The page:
Prey (Xbox One Review)
The word prey often refers to the weak and helpless, the bottom of the food chain. It’s rarely a shifting dynamic–prey will always be prey. But for one instant, Arkane Studios gives the underdog a chance at turning the tides in their reimagining of the 2006 game of the same name.
The story takes place on the space station Talos I, while a group of scientists toy with technology and life forms they don’t fully understand. As a subject and member of the team, you, Morgan Yu, are put through rigorous tests and awake to find out that not everything is quite what it seems. From there we investigate as much, or as little, as we want in the pursuit of fixing the station with the help of numerous members of the team. The revelations will come at you thick and fast, with large swathes of Prey’s backstory and exposition lying buried in email inboxes and scattered books. For somebody willing to invest a lot of time in to piecing together the shattered past of a space station torn asunder, there’s a lot to lose yourself in, but if you were looking for a straightforward story, you’d be left with a lot of questions.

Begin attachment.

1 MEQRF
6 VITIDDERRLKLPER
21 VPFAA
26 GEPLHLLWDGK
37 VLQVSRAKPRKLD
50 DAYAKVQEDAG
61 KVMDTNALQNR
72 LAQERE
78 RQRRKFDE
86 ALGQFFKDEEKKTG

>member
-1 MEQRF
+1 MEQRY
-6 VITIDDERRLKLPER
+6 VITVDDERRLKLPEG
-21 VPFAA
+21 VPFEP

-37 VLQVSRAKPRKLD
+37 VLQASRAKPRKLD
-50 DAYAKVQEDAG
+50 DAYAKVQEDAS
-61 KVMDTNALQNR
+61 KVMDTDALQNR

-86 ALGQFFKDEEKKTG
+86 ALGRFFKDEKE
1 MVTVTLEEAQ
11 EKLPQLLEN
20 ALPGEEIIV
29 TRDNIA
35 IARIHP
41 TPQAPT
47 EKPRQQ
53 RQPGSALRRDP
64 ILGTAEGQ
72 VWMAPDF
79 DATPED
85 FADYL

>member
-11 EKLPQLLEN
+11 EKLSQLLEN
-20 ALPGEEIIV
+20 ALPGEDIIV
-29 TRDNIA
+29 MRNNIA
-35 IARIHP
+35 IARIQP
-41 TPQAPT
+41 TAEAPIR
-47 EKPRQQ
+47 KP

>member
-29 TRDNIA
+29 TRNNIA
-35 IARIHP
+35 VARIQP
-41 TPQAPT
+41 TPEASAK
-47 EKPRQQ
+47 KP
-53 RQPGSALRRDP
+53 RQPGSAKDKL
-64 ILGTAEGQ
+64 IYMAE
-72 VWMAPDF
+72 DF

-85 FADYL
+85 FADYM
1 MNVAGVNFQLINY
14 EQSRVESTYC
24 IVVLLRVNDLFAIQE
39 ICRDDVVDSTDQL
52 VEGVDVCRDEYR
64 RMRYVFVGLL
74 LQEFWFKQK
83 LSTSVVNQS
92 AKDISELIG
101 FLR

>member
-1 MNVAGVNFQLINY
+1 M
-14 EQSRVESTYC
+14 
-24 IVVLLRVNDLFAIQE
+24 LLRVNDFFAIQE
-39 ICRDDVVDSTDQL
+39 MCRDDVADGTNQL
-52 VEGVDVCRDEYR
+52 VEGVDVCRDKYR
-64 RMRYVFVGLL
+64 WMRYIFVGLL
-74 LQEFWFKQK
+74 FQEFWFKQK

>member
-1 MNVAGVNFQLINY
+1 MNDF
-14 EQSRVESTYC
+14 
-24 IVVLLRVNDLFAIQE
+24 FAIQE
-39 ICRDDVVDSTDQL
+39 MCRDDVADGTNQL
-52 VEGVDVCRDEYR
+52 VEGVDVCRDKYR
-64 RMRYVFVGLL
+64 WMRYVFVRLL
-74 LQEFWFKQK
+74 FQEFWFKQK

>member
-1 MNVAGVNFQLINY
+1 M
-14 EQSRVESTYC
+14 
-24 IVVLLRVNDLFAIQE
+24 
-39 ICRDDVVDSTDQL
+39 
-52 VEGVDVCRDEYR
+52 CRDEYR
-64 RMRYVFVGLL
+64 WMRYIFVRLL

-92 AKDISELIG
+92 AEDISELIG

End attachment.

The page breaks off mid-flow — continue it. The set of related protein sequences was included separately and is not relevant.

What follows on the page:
It’s the pursuit of these questions that makes Prey an enjoyable jaunt throughout the great black beyond, but without the helmet. Prey’s side missions can be suffocating, flying at you furiously without any rhyme or reason. Challenged with saving members of the crew or navigating circumstances you are not equipped for and may never be, denies some players very important parts of the experience because they chose to indulge in the rather loose levelling up system.